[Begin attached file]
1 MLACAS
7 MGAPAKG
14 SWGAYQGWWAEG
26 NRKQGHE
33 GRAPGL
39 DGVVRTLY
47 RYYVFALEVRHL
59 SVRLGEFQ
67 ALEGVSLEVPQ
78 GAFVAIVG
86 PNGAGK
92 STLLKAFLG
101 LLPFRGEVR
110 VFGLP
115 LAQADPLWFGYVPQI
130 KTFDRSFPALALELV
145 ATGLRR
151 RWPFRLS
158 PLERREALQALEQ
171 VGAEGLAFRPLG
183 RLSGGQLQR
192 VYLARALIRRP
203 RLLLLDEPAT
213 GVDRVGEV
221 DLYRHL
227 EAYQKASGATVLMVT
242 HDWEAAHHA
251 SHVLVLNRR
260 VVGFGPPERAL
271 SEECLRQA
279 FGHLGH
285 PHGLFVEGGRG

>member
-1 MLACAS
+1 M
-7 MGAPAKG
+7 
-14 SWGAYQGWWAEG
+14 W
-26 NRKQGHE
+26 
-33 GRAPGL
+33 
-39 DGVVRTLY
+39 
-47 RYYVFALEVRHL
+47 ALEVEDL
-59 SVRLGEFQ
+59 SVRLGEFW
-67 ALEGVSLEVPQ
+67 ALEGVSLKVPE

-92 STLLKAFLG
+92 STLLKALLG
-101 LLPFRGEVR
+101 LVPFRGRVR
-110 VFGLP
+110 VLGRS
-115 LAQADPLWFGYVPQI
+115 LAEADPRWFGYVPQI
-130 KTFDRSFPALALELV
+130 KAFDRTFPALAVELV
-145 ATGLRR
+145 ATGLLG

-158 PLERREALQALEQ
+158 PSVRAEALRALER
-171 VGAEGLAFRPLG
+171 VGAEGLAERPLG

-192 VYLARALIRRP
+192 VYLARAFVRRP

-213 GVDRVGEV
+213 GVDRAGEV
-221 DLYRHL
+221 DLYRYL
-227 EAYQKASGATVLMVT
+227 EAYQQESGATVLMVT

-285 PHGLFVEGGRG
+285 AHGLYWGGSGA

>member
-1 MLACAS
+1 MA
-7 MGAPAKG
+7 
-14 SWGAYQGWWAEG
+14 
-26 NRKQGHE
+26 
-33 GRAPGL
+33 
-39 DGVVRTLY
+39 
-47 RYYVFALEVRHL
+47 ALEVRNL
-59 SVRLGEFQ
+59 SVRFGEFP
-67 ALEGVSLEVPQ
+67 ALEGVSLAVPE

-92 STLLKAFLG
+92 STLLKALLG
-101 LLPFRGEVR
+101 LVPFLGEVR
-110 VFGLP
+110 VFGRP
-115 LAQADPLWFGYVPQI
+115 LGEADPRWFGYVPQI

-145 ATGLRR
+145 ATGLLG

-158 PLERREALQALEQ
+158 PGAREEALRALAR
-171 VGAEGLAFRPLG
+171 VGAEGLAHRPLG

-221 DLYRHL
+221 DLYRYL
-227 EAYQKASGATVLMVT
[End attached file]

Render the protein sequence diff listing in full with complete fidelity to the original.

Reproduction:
1 MLACAS
7 MGAPAKG
14 SWGAYQGWWAEG
26 NRKQGHE
33 GRAPGL
39 DGVVRTLY
47 RYYVFALEVRHL
59 SVRLGEFQ
67 ALEGVSLEVPQ
78 GAFVAIVG
86 PNGAGK
92 STLLKAFLG
101 LLPFRGEVR
110 VFGLP
115 LAQADPLWFGYVPQI
130 KTFDRSFPALALELV
145 ATGLRR
151 RWPFRLS
158 PLERREALQALEQ
171 VGAEGLAFRPLG
183 RLSGGQLQR
192 VYLARALIRRP
203 RLLLLDEPAT
213 GVDRVGEV
221 DLYRHL
227 EAYQKASGATVLMVT
242 HDWEAAHHA
251 SHVLVLNRR
260 VVGFGPPERAL
271 SEECLRQA
279 FGHLGH
285 PHGLFVEGGRG

>member
-1 MLACAS
+1 M
-7 MGAPAKG
+7 
-14 SWGAYQGWWAEG
+14 W
-26 NRKQGHE
+26 
-33 GRAPGL
+33 
-39 DGVVRTLY
+39 
-47 RYYVFALEVRHL
+47 ALEVEDL
-59 SVRLGEFQ
+59 SVRLGEFW
-67 ALEGVSLEVPQ
+67 ALEGVSLKVPE

-92 STLLKAFLG
+92 STLLKALLG
-101 LLPFRGEVR
+101 LVPFRGRVR
-110 VFGLP
+110 VLGRS
-115 LAQADPLWFGYVPQI
+115 LAEADPRWFGYVPQI
-130 KTFDRSFPALALELV
+130 KAFDRTFPALAVELV
-145 ATGLRR
+145 ATGLLG

-158 PLERREALQALEQ
+158 PSVRAEALRALER
-171 VGAEGLAFRPLG
+171 VGAEGLAERPLG

-192 VYLARALIRRP
+192 VYLARAFVRRP

-213 GVDRVGEV
+213 GVDRAGEV
-221 DLYRHL
+221 DLYRYL
-227 EAYQKASGATVLMVT
+227 EAYQQESGATVLMVT

-285 PHGLFVEGGRG
+285 AHGLYWGGSGA

>member
-1 MLACAS
+1 MA
-7 MGAPAKG
+7 
-14 SWGAYQGWWAEG
+14 
-26 NRKQGHE
+26 
-33 GRAPGL
+33 
-39 DGVVRTLY
+39 
-47 RYYVFALEVRHL
+47 ALEVRNL
-59 SVRLGEFQ
+59 SVRFGEFP
-67 ALEGVSLEVPQ
+67 ALEGVSLAVPE

-92 STLLKAFLG
+92 STLLKALLG
-101 LLPFRGEVR
+101 LVPFLGEVR
-110 VFGLP
+110 VFGRP
-115 LAQADPLWFGYVPQI
+115 LGEADPRWFGYVPQI

-145 ATGLRR
+145 ATGLLG

-158 PLERREALQALEQ
+158 PGAREEALRALAR
-171 VGAEGLAFRPLG
+171 VGAEGLAHRPLG

-221 DLYRHL
+221 DLYRYL
-227 EAYQKASGATVLMVT